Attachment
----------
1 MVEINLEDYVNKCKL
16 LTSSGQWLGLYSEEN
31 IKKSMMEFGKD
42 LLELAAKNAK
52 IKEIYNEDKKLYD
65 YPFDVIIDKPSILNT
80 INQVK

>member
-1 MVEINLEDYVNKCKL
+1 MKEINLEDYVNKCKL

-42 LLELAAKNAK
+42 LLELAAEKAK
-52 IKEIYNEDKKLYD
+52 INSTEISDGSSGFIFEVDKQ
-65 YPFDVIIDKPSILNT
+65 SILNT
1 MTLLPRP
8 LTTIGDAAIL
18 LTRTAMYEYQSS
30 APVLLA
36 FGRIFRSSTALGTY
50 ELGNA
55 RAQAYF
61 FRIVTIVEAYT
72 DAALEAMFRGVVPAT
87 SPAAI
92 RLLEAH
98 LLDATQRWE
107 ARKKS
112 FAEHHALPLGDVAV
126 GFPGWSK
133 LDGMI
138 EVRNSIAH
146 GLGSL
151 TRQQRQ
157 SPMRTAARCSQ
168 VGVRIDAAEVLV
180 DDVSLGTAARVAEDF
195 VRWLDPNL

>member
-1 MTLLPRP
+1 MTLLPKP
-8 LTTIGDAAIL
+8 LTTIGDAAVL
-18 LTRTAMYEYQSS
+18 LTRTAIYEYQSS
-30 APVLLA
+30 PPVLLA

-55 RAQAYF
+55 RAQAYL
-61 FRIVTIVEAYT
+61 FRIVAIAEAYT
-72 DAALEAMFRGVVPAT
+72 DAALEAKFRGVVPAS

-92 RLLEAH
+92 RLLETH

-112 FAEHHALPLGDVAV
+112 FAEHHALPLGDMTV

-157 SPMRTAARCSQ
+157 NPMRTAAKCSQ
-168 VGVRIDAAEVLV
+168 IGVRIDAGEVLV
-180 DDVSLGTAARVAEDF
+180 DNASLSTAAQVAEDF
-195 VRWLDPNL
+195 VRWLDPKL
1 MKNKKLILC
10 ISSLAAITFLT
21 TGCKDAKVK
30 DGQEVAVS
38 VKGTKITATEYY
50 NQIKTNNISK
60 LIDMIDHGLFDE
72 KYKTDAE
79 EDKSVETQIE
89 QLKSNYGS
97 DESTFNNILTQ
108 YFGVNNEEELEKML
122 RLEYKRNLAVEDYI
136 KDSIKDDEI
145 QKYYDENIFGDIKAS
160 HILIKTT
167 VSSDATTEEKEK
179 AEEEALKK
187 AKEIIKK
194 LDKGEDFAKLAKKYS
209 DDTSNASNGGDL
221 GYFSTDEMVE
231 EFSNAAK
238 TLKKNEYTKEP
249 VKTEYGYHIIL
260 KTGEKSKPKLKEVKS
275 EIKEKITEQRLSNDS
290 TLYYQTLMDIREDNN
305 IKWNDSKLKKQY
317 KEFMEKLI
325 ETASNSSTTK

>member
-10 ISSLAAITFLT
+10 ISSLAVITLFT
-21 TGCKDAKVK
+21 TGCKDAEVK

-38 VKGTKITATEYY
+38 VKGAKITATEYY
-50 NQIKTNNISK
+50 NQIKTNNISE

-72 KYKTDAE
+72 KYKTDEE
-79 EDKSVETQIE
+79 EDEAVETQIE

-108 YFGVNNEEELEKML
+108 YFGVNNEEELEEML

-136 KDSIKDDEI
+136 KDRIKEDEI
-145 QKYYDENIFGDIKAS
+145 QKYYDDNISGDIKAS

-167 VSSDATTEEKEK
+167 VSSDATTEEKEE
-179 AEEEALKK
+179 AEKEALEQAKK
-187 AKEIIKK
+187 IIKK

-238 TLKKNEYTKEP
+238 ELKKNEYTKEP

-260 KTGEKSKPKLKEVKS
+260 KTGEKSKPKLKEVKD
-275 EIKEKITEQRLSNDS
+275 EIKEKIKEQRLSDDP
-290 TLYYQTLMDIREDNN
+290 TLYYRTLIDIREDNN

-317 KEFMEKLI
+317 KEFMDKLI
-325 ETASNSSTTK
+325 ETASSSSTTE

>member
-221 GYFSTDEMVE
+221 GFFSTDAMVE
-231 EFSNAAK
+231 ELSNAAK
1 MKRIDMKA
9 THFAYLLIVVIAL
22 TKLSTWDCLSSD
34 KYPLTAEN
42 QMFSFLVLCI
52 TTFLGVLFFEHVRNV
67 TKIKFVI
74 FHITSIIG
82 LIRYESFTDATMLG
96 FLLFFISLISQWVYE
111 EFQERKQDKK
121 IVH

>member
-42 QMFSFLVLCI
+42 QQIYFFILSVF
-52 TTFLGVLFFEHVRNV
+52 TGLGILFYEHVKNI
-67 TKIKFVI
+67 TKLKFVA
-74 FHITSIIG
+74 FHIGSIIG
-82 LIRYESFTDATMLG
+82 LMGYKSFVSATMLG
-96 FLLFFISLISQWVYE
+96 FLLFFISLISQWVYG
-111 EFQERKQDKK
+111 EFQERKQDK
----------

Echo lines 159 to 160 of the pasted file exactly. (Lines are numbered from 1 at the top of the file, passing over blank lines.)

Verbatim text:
-74 FHITSIIG
+74 FHIGSIIG